Exposing French Pigs

A blog post by Sheila Tapia, Junior Associate 

In October 2017 journalist and creator of France’s #MeToo movement Sandra Muller, tweeted the following: “#balancetonporc! . . .” (expose your pig)[1] and “[y]ou have big breasts. You are my type of woman. I will make you orgasm all night”[2] and named Eric Brion, as the individual who used those words to sexually harass her during a work-related event.[3] When M. Brion initiated a defamation action against Mme Muller, the Tribunal de Grande Instance (TGI) de Paris in 2019 ordered Mme Muller to retract her tweet and pay £20K in damages.[4] The TGI held that Mme Muller had exceeded the acceptable bounds of freedom of expression by personally attacking M. Brion in labeling him a sexual offender.[5] However in 2021, the Cour d’Appel De Paris (CA) reversed the 2019 TGI decision holding that “even if Eric Brion suffered by being the first man denounced under #balancetonporc, Sandra Muller should be recognized as having acted in good faith.”[6]

France has often been dubbed the “privacy capital of the world.”[7] This is because France has strict privacy laws criminalizing unauthorized publications of an individual’s private life.[8] Private life violations may include the publishing of words, images, or videos about a person’s “love life, friendships, family circumstances, leisure activities, . . . and [even] state of health.”[9]

Though French Civil Law, recognizes truth as a defense to defamation,[10] a truth defense is not admissible in defamation cases which concern a party’s privacy interests.[11]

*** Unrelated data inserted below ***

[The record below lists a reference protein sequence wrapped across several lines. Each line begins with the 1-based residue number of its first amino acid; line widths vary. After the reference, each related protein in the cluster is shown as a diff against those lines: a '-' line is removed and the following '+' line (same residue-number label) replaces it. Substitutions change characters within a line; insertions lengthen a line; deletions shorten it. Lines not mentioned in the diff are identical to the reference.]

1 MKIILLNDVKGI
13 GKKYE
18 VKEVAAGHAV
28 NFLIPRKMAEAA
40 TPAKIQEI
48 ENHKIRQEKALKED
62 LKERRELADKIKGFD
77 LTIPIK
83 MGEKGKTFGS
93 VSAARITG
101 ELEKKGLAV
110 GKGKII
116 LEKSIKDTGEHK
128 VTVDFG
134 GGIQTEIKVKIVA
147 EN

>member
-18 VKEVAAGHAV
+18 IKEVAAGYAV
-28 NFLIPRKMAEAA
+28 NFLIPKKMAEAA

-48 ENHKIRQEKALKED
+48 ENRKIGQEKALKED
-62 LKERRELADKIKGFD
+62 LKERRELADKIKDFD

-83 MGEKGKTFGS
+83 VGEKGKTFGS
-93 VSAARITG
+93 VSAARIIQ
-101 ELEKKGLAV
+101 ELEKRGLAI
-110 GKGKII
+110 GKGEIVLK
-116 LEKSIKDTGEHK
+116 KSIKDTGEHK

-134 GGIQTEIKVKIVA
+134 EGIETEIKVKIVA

However, did the French judiciary in Mme Muller’s case holding that she acted in good faith look past French Civil Law by recognizing some truth fueling the movement to expose perpetrators of sexual abuse and sexual harassment? If so, it just may be the case that pigs in France have now lost their right to privacy. Quel dommage![12]




[1] Sandra Muller Twitter Feed, https://twitter.com/lettreaudio/status/918810180879515653?lang=en (last visited Jan. 6, 2023) (coining the phrase “balance ton porc” which translates to ­“expose your pig”).

[2] Id.

[3] Aurelien Breeden, Crude, Yes, but Not Like Weinstein: French Man Sues MeToo Accuser, The New York Times, Jan. 18, 2018 (reporting on France’s #balancetonporc case between Eric Brion and Sandra Muller).

[4] See Tribunaux De Grande Instance [T.G.I.] [Tribunal of Great Instance] Paris, Sept. 25, 2019 18/00402 (Fr.) (holding Sandra Muller defamed Eric Brion an ordered her to take down her tweet, cover his legal fees, and pay him £20K in damages).

[5] Id.

[6] See Cour d’Appel [C.A.] [Court of Appeals] Limoges, civ., Mar. 31, 2021, 19/19081 (Fr.) (reversing the TGI 2019 decision in Brion v. Muller).

[7]See Dominique Mondoli, Legal Divisions: French versus English Libel Laws, Sage Publications (2014) (comparing English libel laws to French libel laws).

[8] See embassy of France in the U.S., French Legislation on Privacy (Dec. 2, 2007) https://franceintheus.org/spip.php?article640 (last visited Nov. 18, 2022) (explaining that Art. 226-1 of the French Civil Code makes is it a crime punishable by imprisonment and fine to violate the “intimate private life” of others).

[9] Id.

[10] See Diffamation, Republique Française le site officiel de’administration française (2020), https://www.service-public.fr/particuliers/vosdroits/F32079 (last visited Nov. 17, 2022) (requiring a truth defense to be whole, perfect, complete and absolutely linked to all material elements of a defamatory statement).

[11] See Dominique Mondoli, Legal Divisions: French versus English Libel Laws, Sage Publications (2014) (comparing English libel laws to French libel laws).

[12] Quel dommage!, Collins Dictionary (2023) (translating “quell dommage” to “what a pity” or “what a shame”).


Leave a Reply

Your email address will not be published. Required fields are marked *